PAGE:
541- Integrating Technology into the Curriculum

Using technology across the curriculum, in each classroom, is quickly becoming the standard. While my school district still refuses to install wireless connectivity because of possible security problems, every classroom in my building has at least one computer workstation, teachers were given the option to add five more (if they wanted to) and we have 3 computer labs in the building. There is no doubt that these children were born with computers and learn to use them at the same time they learn to read and write. A report from the Department of Education states “. A majority (56 percent) of students use home computers to play games. Forty-seven percent use computers to complete school assignments and 45 percent use computers to connect to the Internet” (DeBell and Chapman, p.5). Schools need to be prepared to use these tools to teach.

Using technology in the classroom has positive side effects. It can reduce behavior problems because students are motivated and actively engaged. An article from the educational website, Edutopia, states “New tech tools for visualizing and modeling, especially in the sciences, offer students ways to experiment and observe phenomenon and to view results in graphic ways that aid in understanding. And, as an added benefit, with technology tools and a project-learning approach, students are more likely to stay engaged and on task, reducing behavioral problems in the classroom” (Edutopia, 2008). Technology in the classroom can also raise self-esteem, as student work is easily showcased. In a research project from the U.S. Department of Education, researchers found that “Teachers talked about motivation from a number of different perspectives. Some mentioned motivation with respect to working in a specific subject area, for example, a greater willingness to write or to work on computational skills.  A related technology effect stressed by many teachers was enhancement of student self esteem. Both the increased competence they feel after mastering technology-based tasks and their awareness of the value placed upon technology within our culture, led to increases in students’ (and often teachers’) sense of self worth” (Singh and Means). Technology in the classroom is worth the trouble and the research doesn’t end there with the general applications.

Technology in specific subject areas has also proven to be more effective than the traditional model. In the Language Arts classroom: “Perhaps the most creative and prolific array of strategies and applications for enhancing teaching with technology is to be found in English and language arts” (Roblyer & Doerling 2007, p.283). In the foreign language classroom: “Technology can take assessment of oral language skills beyond casual monitoring of group work, in-class presentations, and sporadic oral language proficiency tests given by the teacher” (Roblyer & Doerling 2007, p. 301). In the Math classroom: “Through both systematic research and common wisdom derived by accomplished teachers, ample evidence exists to support strategies and learning of mathematics to increase student understanding and achievement”  (Roblyer & Doerling 2007, p. 319).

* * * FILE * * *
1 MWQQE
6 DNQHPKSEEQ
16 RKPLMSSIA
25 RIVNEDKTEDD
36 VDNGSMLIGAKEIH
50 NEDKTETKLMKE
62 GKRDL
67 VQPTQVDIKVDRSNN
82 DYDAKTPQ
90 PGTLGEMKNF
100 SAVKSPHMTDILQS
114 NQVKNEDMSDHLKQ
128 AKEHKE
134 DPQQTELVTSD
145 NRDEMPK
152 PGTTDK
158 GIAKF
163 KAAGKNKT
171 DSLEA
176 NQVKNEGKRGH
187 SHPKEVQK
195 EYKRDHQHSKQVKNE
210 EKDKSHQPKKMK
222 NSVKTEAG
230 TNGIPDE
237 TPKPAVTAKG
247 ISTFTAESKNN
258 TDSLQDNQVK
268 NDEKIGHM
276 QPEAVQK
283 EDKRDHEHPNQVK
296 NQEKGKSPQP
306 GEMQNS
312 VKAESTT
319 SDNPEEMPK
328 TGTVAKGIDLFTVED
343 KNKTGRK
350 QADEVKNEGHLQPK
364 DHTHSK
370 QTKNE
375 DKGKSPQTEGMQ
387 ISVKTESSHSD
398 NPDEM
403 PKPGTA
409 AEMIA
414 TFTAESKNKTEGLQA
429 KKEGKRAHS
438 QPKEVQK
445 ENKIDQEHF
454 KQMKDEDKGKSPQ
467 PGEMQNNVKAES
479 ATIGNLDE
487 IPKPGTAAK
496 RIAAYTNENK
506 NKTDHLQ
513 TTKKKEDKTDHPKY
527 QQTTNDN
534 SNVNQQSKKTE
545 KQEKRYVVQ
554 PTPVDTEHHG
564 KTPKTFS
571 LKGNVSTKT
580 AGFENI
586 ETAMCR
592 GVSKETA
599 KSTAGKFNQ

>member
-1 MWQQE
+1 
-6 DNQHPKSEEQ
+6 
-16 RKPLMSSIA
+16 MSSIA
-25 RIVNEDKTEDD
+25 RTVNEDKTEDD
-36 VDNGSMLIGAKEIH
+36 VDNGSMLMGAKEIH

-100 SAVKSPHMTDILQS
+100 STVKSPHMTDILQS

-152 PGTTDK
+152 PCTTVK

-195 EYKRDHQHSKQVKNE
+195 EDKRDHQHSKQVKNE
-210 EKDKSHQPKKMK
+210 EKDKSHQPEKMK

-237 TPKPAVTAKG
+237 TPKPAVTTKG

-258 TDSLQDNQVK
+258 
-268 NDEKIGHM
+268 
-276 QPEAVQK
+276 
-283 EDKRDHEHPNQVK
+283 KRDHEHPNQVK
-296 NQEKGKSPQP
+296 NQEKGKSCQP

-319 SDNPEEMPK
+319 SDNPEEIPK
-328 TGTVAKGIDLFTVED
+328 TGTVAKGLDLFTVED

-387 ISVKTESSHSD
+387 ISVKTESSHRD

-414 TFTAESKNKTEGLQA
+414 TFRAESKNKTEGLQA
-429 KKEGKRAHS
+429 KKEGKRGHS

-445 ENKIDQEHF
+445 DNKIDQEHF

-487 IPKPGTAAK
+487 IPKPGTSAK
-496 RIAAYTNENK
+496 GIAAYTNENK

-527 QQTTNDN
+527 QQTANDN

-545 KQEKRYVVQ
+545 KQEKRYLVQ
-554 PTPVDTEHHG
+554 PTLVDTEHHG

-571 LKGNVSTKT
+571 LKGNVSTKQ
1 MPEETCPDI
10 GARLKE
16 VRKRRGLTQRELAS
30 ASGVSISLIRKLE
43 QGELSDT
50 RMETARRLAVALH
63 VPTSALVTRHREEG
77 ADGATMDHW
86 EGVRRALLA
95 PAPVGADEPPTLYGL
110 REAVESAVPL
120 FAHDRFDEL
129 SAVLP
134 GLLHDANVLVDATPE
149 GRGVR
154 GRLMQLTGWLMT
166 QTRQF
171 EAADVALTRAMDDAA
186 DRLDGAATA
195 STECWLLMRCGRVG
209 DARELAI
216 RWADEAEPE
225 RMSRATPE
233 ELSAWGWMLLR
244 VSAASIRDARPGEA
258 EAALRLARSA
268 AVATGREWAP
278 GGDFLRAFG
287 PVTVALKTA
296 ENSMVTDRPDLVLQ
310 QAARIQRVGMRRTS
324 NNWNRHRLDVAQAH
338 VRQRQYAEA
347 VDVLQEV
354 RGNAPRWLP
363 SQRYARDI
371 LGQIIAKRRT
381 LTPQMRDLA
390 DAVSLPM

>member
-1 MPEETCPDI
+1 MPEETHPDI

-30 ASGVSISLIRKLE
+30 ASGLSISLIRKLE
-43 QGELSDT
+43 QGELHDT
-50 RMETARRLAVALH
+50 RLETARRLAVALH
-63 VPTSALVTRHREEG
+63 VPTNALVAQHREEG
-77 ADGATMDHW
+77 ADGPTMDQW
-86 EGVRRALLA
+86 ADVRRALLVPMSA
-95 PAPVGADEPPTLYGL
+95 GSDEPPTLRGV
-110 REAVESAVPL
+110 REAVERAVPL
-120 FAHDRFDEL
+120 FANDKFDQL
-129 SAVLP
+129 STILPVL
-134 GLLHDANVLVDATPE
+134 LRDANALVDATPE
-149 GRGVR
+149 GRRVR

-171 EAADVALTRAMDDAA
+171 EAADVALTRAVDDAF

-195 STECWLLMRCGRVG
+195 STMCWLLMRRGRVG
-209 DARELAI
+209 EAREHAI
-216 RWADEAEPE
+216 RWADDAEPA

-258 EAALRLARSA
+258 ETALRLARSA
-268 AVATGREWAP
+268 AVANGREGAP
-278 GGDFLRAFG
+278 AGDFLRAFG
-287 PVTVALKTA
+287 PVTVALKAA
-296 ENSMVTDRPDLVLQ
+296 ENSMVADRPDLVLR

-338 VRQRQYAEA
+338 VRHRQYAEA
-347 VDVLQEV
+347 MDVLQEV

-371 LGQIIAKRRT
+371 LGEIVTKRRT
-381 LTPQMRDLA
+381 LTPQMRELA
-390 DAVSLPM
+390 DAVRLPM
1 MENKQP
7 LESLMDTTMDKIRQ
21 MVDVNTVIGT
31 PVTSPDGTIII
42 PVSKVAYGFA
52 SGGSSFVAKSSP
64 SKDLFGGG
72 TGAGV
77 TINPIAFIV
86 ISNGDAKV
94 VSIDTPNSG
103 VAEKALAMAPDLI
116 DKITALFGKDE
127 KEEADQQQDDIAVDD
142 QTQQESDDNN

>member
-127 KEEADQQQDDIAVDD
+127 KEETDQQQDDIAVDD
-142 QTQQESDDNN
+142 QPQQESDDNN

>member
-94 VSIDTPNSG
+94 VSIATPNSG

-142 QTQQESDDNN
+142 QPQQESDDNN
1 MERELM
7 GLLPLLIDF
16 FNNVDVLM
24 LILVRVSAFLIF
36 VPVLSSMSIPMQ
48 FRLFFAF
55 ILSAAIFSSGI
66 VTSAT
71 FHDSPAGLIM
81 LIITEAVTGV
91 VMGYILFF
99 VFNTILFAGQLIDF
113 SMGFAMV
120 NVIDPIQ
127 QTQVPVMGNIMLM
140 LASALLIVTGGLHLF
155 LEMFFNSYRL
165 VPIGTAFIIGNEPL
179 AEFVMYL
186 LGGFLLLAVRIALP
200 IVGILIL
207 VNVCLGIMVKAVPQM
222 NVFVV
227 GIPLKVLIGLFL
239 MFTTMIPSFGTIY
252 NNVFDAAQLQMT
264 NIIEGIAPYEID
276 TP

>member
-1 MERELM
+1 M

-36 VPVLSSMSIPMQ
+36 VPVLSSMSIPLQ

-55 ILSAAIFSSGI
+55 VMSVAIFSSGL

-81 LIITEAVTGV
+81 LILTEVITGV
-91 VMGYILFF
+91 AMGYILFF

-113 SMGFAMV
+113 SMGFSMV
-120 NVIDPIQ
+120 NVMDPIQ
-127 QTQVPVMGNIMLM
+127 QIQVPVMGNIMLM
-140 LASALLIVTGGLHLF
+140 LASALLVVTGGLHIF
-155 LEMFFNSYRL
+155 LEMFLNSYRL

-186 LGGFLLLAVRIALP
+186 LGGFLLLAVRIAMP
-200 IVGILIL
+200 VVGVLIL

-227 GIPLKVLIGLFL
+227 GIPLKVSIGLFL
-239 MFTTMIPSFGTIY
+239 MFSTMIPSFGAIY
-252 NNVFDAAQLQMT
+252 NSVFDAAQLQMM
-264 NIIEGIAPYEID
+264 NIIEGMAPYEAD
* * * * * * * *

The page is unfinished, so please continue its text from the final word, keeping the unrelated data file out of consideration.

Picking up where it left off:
Technology can and should be used across the curriculum and the school building. Not doing so would be delinquent in our responsibility to prepare children to be citizens in the world.


DeBell, Matthew and Chapman, Chris (2008) Computer and Internet Use by Students in 2003  Retrieved from http://nces.ed.gov/pubs2006/2006065.pdf

Edutopia (2008) Why Integrate Technology into the Curriculum?: The Reasons Are Many Retrieved from http://www.edutopia.org/technology-integration-introduction

Singh, Ram and Means, Barbara Technology and Education Reform Retrieved from http://www2.ed.gov/pubs/EdReformStudies/EdTech/effectsstudents.html

Roblyer, M. D., & Doering, A. H. (2010). Integrating educational technology into teaching, (5th ed.). Boston: Allyn & Bacon.


2 responses to this post.

  1. I like your comment about it being delinquent not to use technology is the preparation of citizens. An Edutopia article I read called technology “ubiquitous”. I certainly believe that is the case. If we do not prepare students in the use of technology, how do we expect them to use to when they move on to the next level? Additionally, I liked how you talked about the relative advantage in both general and then specific terms. I look forward to seeing your presentations!


  2. Posted by Alex Greenwood on April 18, 2011 at 4:41 am

    That is such a shame that you don’t have wireless in your building. So many of my students have smart phones now. Although this can be a distraction sometimes, it can be a great educational tool and it has the power to engage students that wouldn’t necessarily care about what you have to say. The other day I was showing students how to use the vertical motion equation to model the flight of a projectile. A student asked me where a number came from in the equation. I was stumped, I just couldn’t remember. So I sent one student to research it on my laptop, and about 5 others furiously searched the internet via their smart phones for the answer to the question. The whole class got involved.


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